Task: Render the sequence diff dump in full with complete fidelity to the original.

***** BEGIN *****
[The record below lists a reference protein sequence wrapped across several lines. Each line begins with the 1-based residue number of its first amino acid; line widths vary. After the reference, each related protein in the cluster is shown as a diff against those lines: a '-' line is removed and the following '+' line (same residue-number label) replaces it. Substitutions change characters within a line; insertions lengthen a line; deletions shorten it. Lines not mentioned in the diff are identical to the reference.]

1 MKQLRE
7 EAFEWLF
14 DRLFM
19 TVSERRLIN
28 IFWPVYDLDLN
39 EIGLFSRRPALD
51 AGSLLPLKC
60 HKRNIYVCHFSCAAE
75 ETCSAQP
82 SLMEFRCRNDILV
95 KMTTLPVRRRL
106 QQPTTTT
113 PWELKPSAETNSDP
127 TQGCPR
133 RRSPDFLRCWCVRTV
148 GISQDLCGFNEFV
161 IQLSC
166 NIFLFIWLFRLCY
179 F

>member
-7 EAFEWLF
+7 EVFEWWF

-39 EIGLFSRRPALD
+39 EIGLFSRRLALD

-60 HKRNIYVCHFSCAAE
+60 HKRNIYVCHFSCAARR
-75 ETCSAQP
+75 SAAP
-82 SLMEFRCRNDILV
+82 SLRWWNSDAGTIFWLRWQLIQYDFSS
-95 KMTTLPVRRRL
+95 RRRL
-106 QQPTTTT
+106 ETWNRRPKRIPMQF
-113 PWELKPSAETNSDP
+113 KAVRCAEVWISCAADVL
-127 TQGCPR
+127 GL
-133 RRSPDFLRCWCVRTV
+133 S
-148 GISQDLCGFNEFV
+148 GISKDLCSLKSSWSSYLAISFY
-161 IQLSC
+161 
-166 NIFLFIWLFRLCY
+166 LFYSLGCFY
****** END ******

[The record below lists a reference protein sequence wrapped across several lines. Each line begins with the 1-based residue number of its first amino acid; line widths vary. After the reference, each related protein in the cluster is shown as a diff against those lines: a '-' line is removed and the following '+' line (same residue-number label) replaces it. Substitutions change characters within a line; insertions lengthen a line; deletions shorten it. Lines not mentioned in the diff are identical to the reference.]

1 MKQLRE
7 EAFEWLF
14 DRLFM
19 TVSERRLIN
28 IFWPVYDLDLN
39 EIGLFSRRPALD
51 AGSLLPLKC
60 HKRNIYVCHFSCAAE
75 ETCSAQP
82 SLMEFRCRNDILV
95 KMTTLPVRRRL
106 QQPTTTT
113 PWELKPSAETNSDP
127 TQGCPR
133 RRSPDFLRCWCVRTV
148 GISQDLCGFNEFV
161 IQLSC
166 NIFLFIWLFRLCY
179 F

>member
-7 EAFEWLF
+7 EVFEWWF

-39 EIGLFSRRPALD
+39 EIGLFSRRLALD

-60 HKRNIYVCHFSCAAE
+60 HKRNIYVCHFSCAARR
-75 ETCSAQP
+75 SAAP
-82 SLMEFRCRNDILV
+82 SLRWWNSDAGTIFWLRWQLIQYDFSS
-95 KMTTLPVRRRL
+95 RRRL
-106 QQPTTTT
+106 ETWNRRPKRIPMQF
-113 PWELKPSAETNSDP
+113 KAVRCAEVWISCAADVL
-127 TQGCPR
+127 GL
-133 RRSPDFLRCWCVRTV
+133 S
-148 GISQDLCGFNEFV
+148 GISKDLCSLKSSWSSYLAISFY
-161 IQLSC
+161 
-166 NIFLFIWLFRLCY
+166 LFYSLGCFY